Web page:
Hi there I have got a B33 motor. Here in the uk they are hard to come by. I have been trawling the forums for advice regarding the head being welded. This has been done. Here are pictures of what I found when the engine was dismantled to examine/repair (it's been in a yard for years). It's a lightned crank with a polished conrod (excuse the watermark)
And work done on the rockers
Also has posh valves
As well as these there was a high compression piston and nice cams. Here's a list Cams 65-1891 65-2442 piston 65-1267 1/2mm os inlet valve 65-1632 (g2 on it) exhaust vave is hard to make out, I can just see bsa & g2.
I have a couple of Q's Does anybody recognise the cam partnumbers? I have seen 1 of them on pearsons site. Are these touring? or what? any advice from others in this field would be apreciated cheers
The dynamic compression ratio determines what octane fuel you need. You would need to measure the static compression ratio and then figure out the profile of the cams which you could do with a degree wheel and a dial gauge.
According to Bacon's Singles Resto book the 65-1891 was used around 1954/555 for exhaust on some 350 and 500 Clubman, some 350 Tourers, at least one 350 scrambler and some 54/55 Race machines. The timing is 60 85 85 60. These are all CB or DB engines.
Without frequent roadside repairs there is no fun in riding!
The 65-1891 exhaust cam is listed for the 350 Clubman. It is designed to be fitted with the 10 degree advance pinion. It has a longer duration than the more typical 65-2446 cam many of us use in both race and road GSs.
That all being said, I've tried using the 1891 a couple of times over the years with poor results in my 500 DBDs. However the 350 GSrs really like them. hmmm
For sale: 65-1891 cam and a 10 degree advance pinion
Thank You. My conrod has 66-483 on it. I cannot find any numbers on the crank. but I have noticed a slight difference in the lenght of the drive side shaft compared to b31. making it difficult to fit the cush drive
Drive shafts for alloy chaincases were just a smiggen longer than drives for tin chaincases but they are same at the other end so it is easy to get them mixed up. Drives for stationary engines or for non motorcycle applications were also longer. BSA made engines for all sorts of things other than motorcycles. They made them on the same lines with the same tooling so they will look like they fit till you try and line things up when suddenly the primary is 1/2" too far out or so close that the clutch can not line up. We buy stuff for swaps or on evil bay from traders who have either no idea or just a rough working knowledge then wonder why they don't actually fit. DID you measure it from end to end first ?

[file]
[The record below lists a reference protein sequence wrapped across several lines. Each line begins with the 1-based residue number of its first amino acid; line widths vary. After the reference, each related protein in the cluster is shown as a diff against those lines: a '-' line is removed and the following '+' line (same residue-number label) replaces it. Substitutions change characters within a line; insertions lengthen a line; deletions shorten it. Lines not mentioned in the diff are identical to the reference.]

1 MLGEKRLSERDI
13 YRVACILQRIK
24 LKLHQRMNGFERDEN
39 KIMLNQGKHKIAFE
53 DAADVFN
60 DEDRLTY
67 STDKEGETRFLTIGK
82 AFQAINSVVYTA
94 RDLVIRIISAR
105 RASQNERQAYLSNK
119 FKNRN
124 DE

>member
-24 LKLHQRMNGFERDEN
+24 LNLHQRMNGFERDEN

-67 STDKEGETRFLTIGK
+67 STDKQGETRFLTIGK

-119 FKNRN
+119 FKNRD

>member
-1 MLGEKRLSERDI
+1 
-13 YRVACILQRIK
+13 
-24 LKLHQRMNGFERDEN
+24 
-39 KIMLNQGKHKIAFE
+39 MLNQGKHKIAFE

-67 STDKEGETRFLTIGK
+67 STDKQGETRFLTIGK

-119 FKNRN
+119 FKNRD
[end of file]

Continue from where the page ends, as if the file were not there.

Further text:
I have to take some measurements, but this thing must have come from a running bike before. It was more likely to have been some sort of goldie replica, as there were the metal wound oil lines hanging off it
I have a spare b31 motor that i had to nick the cases off for this one. The con rod in that has the same part no also. b31 flywheel has part number on the counterweight section. that part of the light crank has no number. I can't find a number on this crank which makes me wonder if somebody turned all that metal off to replicate the posh crank
It's a mysterious motor. looks like somebody got a bunch of zb bits put in an iron motor. and used a bizzare cam combo.
Looks interesting tho'! :-) The iron motor can be made to go pretty quick. Maybe with slightly softer cams than these? They also run very hot (on petrol) when highly tuned. Oh yes, they go BANG as well! The long rods aren't safe much over 6000rpm (they are all 50-65 years old now) Seems to have built to something like B34 competition spec. But the crank is not B33. It looks very much like ZB32GS - if not genuine it would be fairly straighforward to convert B31 flywheels to that spec. All the B33/34 cranks were the heavier castings (very similar to M20 wheels). I always assumed this to be due to it being easier to balance the assy. with heavier 500 piston & workload. There is another recent & useful thread on early / ZB crank ID. Goldie long rods are 66-1321 not the 66-483 B31/3 but I suspect they were the same rod but polished!? (Never seen a numbered ZB GS rod). No GS cranks I've seen have had numbers stamped. Early cases are all the same timing side. ZB34 drive side cases I have are heavier with more strengthening webs than ZB31/2/33 which are the same number as B32GS up to 1951 - GS then got a stronger drive side. You must check that valve springs dont get coil bound at full lift. They will with these cams! The very high lift 1891 & + 10 deg. pinion is the best racing exh. cam for CB-DB350's. Without the pinion you can't adjust the valve timing any less than +/- 20deg.
Last edited by flowboy; 02/26/152:33 pm. Reason: detail
Joined: Feb 2011 Posts: 3,352Boomer
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I knew an old boy that raced for BSA at Daytona starting in '48. His first ride was on a YB34, iron engine 500cc. He thought the YB34 had more power and ran better than the later ZB34 alloy engines. His YB34 was a rigid frame and was much preferred over the plunger frame model.